Saturday, April 12, 2014

Online consumer behavior modeling

How to attract and win over the consumer in the highly competitive Internet marketplace?

What would the best marketer of the world do?

What would Sun Tzu do? 

What would Alexander the Great do? 

Well, the answer is not so simple, since online consumer behavior has become an emerging research area as well as a key factor for many companies. Digital ecosystems are evolving so rapidly and it seems that even the greatest strategists might face difficulties in consumer behavior modeling and optimizing consumer interactivity with the brand.

But how do we, marketers, approach the construct "online consumer behavior" in the first place? As suggested by Douglas et al. (1994), strong theoretical and conceptual frameworks can be developed through an integration of constructs from different disciplines. It is not coincidental that academic literature on online consumer modeling may be found in Journals like the ones of Electronic Commerce, Marketing Management, Decision Support Systems, Economic Psychology, Interactive Marketing, Management Information Systems and many more. Theory of Reasoned Action (TRA) and its family theories including the Technology Acceptance Model (TAM) and the Theory of Planned Behavior (TPB) are dominant theories in process of explaining online consumer actions. Expectation-Confirmation Theory (ECT) and Innovation Diffusion Theory (IDT) have also been repeatedly tested in the study of online consumer behavior.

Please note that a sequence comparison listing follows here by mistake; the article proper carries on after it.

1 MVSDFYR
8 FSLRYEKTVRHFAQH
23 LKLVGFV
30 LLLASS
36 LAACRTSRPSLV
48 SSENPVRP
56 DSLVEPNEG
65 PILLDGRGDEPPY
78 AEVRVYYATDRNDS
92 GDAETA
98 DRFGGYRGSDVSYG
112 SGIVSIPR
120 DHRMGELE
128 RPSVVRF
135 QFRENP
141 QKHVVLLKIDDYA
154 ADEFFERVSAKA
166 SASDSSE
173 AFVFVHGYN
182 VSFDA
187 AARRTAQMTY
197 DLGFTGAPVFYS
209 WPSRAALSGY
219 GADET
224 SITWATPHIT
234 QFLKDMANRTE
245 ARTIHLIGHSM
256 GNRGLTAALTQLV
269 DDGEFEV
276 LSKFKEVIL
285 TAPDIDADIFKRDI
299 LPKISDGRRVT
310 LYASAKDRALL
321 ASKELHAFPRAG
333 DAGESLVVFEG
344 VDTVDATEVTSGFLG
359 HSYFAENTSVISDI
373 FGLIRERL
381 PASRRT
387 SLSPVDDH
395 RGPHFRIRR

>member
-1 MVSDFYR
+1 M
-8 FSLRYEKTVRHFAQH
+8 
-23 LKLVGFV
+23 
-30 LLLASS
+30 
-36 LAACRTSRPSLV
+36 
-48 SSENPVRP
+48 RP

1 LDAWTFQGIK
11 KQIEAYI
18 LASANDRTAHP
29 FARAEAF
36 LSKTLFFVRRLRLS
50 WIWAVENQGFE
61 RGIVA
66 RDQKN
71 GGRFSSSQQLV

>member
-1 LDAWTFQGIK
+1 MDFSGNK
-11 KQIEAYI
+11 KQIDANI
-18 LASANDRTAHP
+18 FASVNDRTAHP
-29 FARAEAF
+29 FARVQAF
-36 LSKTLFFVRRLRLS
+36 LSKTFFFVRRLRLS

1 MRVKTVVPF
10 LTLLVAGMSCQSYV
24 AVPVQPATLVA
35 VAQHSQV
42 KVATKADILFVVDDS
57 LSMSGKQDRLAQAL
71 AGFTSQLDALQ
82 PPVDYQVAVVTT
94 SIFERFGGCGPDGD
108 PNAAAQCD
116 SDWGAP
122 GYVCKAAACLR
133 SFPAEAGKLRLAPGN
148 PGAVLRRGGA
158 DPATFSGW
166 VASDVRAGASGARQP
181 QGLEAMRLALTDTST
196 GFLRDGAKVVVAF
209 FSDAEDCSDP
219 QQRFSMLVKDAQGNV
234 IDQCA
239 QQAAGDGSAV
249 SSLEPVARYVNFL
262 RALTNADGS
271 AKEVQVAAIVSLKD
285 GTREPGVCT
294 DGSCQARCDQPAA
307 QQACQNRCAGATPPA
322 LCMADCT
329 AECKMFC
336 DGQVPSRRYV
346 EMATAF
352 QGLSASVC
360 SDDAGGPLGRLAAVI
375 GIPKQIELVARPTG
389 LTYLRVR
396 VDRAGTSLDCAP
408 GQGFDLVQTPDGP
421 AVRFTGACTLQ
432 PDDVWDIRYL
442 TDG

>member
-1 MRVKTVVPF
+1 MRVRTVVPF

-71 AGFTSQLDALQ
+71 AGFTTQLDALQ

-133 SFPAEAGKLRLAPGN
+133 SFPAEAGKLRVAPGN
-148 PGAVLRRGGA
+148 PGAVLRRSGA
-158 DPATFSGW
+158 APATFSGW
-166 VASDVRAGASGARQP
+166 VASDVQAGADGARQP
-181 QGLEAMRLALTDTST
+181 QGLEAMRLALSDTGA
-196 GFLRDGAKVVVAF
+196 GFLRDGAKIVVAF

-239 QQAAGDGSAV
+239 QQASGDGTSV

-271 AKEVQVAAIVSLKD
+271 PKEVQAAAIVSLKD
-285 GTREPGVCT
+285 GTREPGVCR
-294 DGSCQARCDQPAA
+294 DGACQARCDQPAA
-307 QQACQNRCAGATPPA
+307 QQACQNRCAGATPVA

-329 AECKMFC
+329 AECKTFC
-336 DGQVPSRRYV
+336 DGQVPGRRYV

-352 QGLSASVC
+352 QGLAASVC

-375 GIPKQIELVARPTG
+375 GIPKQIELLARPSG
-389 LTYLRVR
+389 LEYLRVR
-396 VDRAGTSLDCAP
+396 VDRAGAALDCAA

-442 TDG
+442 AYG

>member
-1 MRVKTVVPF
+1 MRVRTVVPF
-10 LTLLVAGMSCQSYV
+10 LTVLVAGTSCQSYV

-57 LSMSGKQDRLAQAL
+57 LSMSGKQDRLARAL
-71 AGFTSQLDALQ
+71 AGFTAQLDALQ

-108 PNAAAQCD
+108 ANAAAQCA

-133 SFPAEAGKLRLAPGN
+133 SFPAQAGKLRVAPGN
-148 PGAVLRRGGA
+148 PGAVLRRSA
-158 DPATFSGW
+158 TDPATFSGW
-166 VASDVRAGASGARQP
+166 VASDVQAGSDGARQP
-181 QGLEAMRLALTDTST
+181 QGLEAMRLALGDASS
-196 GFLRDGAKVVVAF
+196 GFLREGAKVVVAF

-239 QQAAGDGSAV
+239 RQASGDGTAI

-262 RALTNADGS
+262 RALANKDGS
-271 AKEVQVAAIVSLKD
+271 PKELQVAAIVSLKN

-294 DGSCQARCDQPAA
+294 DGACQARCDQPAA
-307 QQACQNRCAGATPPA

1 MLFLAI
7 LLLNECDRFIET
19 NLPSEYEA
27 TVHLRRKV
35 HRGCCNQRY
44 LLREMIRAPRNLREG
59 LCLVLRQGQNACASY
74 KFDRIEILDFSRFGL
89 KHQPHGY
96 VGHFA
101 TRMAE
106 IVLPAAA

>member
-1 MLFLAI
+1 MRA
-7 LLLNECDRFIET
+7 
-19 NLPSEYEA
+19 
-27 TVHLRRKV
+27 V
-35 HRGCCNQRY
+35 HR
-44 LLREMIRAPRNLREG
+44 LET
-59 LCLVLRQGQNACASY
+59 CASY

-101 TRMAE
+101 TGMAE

However, Cheung et al. (2003) tried to approach it by integrating the three key concepts of intention, adoption, and continuance, based on Fishbeins attitudinal theoretical model (Fishbein 1967) and the expectation-confirmation model (Oliver 1980). Their Model of Intention, Adoption, and Continuance (MIAC) seems an interesting framework for developing the framework of their theory.
Thus, the modeling framework proposed, as an extension to Hoffman and Novak (1996), it the following:
The five domains of consumer, product, medium, intermediary characteristics as well as enviromental influences were integrated in MIAC (intention, adoption, repurchase) in order to provide a cohesive view on online consumer behavior.

It seems that a wise marketer may segment the market, target the correct target segment with the correct product, both core and augmented, and position it with the correct marketing mix, in order to win competition. However, medium characteristics should not be ignored; Trust and perceived risk have been widely investigated in the study of consumer online purchase intention. Some recent studies (Lee and Turban 2001) focused primarily on the trust formation process in the context of Internet shopping. Furthermore, environmental influences including norms, cultures and cultural contextual sets should also not be underestimated; A consumer behavior pattern, e.g. adoption and success of a fragrance e-shop in Mexico could be totally different in Greece or India.